Lithium (Li)-containing compounds and alloys are critical to many key technologies of the twenty-first century, from Li-ion batteries used to power mobile electronic devices and cars to lightweight structural alloys. Progress in these fields has been remarkable given the lack of a method to determine lithium content at the microscale. Commonly, Energy Dispersive Spectroscopy (EDS) in the Scanning Electron Microscope (SEM) is employed for microanalysis. However, this has not been possible for elements with atomic number (Z) <4 as the characteristic X-rays emitted (e.g., Li K at 55 eV) are easily attenuated by the sample or presence of an oxide layer or contamination and require the use of highly specialized detectors. Even so, a limit of detection of ~20 wt. % Li and the inability to perform quantitative measurements due to the dependence on the Li bonding state present significant issues . However, quantification of Li in the SEM was demonstrated recently using a composition by difference method based on EDS and quantitative Backscattered Electron Imaging (qBEI) . EDS analysis was used to quantify elements Z = 4 – 94, while qBEI was used to determine the mean atomic mass (the qBEI signal being a function of atomic number for Z = 1 – 94). The fraction of light elements (Z = 1 – 3) was calculated and, given the MgLi alloy analyzed, assumed to be Li. Using this method, detection of <5 wt. % Li was demonstrated with acceptable accuracy (~1 wt. %).
Results and Discussion
We extend the composition by difference method to generate quantitative, spatially resolved elemental maps of a MgAlLi alloy. The sample was cast with a nominal composition of Mg52.6Li18.3Al29.1 wt. %. The sample was prepared by broad beam argon milling using a Gatan Ilion® polisher. To minimize reaction with the atmosphere, the sample was transferred to the SEM immersed in isopropanol. A field emission SEM was used to collect EDS and qBEI maps at 3 and 5 kV, respectively, selected to reveal the sample microstructure while ensuring comparable sampling depths of the signals. EDS spectra were captured using an EDAX Octane Elite EDS System, and quantified elemental maps were calculated in the APEX software. qBEI was performed using a Gatan OnPoint™ backscattered electron detector and image analysis was performed using the DigitalMicrograph® software.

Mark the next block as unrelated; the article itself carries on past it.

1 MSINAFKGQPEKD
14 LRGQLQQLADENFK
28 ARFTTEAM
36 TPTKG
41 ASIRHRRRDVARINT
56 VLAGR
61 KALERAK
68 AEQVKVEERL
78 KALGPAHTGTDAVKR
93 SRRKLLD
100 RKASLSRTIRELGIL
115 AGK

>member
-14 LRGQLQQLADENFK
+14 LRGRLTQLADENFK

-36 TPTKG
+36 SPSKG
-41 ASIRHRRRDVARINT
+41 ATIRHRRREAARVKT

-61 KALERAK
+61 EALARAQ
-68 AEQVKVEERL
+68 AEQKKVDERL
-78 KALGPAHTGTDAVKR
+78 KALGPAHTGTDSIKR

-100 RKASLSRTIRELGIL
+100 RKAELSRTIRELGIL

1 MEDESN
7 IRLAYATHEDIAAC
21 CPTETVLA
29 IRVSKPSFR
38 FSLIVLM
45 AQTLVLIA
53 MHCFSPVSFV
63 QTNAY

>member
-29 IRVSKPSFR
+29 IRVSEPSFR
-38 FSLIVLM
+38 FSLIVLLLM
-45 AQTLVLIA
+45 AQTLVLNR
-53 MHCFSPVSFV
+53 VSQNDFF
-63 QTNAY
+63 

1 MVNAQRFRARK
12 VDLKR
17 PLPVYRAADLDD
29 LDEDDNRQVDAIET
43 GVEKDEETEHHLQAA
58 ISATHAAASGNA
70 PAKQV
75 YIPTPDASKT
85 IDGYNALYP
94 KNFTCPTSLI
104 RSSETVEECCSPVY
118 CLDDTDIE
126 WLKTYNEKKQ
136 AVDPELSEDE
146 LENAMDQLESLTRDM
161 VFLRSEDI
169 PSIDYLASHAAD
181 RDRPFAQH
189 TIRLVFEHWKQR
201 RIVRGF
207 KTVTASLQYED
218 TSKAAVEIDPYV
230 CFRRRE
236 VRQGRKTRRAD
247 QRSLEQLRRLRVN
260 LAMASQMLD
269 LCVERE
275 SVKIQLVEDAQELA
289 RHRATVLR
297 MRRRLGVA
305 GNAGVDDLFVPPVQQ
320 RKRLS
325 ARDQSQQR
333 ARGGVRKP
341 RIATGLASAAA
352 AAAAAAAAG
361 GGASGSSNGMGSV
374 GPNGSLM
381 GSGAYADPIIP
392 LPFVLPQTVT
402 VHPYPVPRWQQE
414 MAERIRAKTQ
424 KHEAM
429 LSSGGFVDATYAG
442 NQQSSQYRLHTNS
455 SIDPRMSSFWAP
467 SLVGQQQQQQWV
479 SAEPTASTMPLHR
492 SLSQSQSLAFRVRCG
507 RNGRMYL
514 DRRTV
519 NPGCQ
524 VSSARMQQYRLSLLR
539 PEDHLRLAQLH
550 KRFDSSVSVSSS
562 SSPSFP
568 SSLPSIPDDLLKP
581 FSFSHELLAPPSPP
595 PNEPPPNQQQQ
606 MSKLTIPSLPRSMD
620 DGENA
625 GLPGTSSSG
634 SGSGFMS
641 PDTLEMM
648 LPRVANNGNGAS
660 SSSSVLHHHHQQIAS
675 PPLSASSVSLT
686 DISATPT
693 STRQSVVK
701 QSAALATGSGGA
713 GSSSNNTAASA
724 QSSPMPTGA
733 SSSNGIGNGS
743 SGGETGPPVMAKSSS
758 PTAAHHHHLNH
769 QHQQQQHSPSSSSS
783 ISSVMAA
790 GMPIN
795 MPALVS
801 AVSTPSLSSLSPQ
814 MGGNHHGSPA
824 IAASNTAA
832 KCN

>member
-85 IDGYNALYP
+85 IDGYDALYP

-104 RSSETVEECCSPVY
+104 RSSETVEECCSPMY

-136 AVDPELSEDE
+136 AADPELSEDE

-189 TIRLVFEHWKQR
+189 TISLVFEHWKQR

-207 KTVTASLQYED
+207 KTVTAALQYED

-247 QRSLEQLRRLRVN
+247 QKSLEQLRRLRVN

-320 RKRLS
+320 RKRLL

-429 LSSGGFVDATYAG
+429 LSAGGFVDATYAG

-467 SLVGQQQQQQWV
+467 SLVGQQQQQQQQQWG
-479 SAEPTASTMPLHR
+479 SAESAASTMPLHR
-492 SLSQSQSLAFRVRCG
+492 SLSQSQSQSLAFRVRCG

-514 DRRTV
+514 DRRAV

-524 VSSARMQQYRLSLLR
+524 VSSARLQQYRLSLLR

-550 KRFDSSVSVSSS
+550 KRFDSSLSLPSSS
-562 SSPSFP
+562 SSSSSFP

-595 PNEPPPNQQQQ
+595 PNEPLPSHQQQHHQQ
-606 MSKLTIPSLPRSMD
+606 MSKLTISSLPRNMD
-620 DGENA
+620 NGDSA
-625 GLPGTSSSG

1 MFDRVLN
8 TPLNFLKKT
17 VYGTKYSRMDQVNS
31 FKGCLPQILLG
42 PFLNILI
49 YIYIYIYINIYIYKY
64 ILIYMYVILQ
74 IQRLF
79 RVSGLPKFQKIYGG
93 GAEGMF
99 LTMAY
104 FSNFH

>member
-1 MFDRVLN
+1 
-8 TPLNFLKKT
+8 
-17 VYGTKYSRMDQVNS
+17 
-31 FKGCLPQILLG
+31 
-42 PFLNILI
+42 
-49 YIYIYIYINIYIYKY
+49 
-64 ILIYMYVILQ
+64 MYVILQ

In good agreement with thermodynamic simulations using Thermo-Calc software, secondary and backscattered electron images revealed a eutectic microstructure with 61:39 area % while EDS maps revealed a Mg-rich matrix and Al-rich MgAl secondary phase. Despite careful sample handling, high carbon and oxygen concentrations plus surface pitting in some regions provide evidence of reaction with the atmosphere. Sample topography is known to affect the backscattered electron yield and observed topographic features correlated with anomalous ‘dark’ features in the qBEI data (arrowed). To avoid incorrect data interpretation, these regions were excluded from the elemental maps that were calculated.
Magnesium, aluminum, and, for the first time, lithium elemental maps were calculated using the composition by difference method  (Figure). The matrix was determined to be Mg90.6Li9.4 wt. % with little spatial variation; however, the second phase exhibited wide compositional variation from Mg26Li11Al63 to Mg10Li43Al47 (mean Li content of 35.5 wt. %). These results agree well with thermodynamic calculations predicting a Mg-rich matrix with BCC Li configuration and an FCC AlLi secondary intermetallic phase capable of accommodating broad ranges of Mg-content.
The results demonstrate that single-digit mass percentages of Li can be mapped quantitatively in the SEM using the composition by difference method. Limitations of the method are known to include surface topography, as well as the presence of unknown quantities of H or He (or voids). Nevertheless, the methodology offers distinct advantages compared to specialized “Li” EDS detectors.